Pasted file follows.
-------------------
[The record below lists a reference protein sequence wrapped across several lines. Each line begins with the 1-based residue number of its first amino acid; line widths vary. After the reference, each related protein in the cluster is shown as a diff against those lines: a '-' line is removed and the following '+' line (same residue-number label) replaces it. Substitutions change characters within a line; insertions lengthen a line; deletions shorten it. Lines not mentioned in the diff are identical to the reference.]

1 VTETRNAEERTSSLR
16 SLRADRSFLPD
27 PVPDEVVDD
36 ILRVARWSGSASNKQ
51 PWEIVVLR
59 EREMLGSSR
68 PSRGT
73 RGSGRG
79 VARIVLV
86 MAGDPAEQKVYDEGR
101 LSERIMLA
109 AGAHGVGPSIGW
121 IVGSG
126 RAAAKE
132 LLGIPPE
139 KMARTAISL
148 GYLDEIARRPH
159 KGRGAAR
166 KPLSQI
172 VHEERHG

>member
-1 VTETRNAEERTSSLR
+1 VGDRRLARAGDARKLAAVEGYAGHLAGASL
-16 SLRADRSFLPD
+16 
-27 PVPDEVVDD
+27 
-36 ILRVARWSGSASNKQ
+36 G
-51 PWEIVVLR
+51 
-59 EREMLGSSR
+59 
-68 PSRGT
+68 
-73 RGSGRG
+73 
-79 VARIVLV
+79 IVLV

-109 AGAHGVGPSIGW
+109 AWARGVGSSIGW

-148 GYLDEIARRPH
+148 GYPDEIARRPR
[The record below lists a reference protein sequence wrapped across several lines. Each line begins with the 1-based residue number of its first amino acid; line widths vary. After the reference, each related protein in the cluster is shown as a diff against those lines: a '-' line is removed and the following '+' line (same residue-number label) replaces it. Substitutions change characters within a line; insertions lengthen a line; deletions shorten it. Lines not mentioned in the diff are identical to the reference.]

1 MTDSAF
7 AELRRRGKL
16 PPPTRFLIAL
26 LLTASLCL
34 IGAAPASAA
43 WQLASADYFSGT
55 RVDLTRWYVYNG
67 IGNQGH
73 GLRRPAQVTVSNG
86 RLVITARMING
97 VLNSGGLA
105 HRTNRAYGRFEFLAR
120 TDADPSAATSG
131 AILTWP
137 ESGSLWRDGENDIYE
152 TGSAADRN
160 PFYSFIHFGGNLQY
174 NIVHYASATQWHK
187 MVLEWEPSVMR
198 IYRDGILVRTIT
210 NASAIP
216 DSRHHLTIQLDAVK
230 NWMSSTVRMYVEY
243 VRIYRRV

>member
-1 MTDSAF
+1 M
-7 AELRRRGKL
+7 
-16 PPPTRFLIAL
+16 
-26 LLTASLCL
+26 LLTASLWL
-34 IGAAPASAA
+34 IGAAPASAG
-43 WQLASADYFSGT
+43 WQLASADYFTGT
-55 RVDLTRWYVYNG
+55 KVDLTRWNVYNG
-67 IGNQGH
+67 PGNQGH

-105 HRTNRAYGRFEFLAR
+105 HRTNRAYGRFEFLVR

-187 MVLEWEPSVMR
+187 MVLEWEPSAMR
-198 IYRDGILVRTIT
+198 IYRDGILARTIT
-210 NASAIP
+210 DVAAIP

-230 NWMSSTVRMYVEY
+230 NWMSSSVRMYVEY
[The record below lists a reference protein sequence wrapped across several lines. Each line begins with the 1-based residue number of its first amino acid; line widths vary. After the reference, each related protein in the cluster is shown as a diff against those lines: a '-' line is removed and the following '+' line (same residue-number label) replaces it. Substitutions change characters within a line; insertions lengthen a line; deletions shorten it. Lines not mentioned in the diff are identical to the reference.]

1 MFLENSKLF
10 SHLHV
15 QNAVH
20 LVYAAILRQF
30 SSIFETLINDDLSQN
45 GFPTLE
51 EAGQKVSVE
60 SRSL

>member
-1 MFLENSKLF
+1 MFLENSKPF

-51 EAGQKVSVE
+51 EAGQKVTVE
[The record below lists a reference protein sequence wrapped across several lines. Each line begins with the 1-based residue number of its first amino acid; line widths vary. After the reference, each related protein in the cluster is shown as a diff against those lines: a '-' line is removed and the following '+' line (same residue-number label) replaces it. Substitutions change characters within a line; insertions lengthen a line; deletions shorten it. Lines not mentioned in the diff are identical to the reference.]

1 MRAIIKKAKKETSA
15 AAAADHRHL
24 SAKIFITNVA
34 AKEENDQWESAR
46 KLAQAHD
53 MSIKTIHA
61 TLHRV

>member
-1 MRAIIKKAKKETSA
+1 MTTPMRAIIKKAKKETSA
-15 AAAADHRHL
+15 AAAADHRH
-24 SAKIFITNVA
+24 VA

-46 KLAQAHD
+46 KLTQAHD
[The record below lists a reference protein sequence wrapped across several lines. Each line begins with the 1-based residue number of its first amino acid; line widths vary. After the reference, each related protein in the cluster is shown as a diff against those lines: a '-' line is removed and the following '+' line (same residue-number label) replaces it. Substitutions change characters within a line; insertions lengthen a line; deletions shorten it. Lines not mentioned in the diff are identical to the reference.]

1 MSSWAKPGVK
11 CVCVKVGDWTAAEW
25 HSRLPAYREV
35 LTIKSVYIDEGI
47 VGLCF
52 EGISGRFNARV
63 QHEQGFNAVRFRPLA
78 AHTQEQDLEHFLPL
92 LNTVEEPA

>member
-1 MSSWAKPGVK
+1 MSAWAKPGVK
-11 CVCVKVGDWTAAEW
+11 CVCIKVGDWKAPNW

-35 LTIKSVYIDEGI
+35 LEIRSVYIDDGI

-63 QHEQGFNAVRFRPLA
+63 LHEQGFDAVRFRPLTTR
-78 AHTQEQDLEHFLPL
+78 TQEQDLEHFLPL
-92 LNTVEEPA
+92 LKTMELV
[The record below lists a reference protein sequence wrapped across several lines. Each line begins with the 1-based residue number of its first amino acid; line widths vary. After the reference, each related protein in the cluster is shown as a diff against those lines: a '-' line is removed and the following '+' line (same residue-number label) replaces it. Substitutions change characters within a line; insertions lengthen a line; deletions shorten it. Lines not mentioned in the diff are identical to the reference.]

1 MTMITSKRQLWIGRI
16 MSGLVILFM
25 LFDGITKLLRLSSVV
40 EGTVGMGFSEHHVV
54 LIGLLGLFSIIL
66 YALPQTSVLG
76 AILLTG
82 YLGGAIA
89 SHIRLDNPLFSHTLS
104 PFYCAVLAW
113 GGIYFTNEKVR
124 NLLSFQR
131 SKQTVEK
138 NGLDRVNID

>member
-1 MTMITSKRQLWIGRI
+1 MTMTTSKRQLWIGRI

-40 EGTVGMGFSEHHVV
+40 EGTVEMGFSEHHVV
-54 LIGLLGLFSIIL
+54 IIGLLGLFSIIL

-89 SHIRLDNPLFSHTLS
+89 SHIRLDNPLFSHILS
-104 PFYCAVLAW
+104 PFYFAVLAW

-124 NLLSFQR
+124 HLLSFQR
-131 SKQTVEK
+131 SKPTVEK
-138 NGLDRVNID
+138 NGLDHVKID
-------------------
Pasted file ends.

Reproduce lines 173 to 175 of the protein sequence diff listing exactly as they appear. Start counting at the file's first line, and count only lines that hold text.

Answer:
-89 SHIRLDNPLFSHTLS
+89 SHIRLDNPLFSHILS
-104 PFYCAVLAW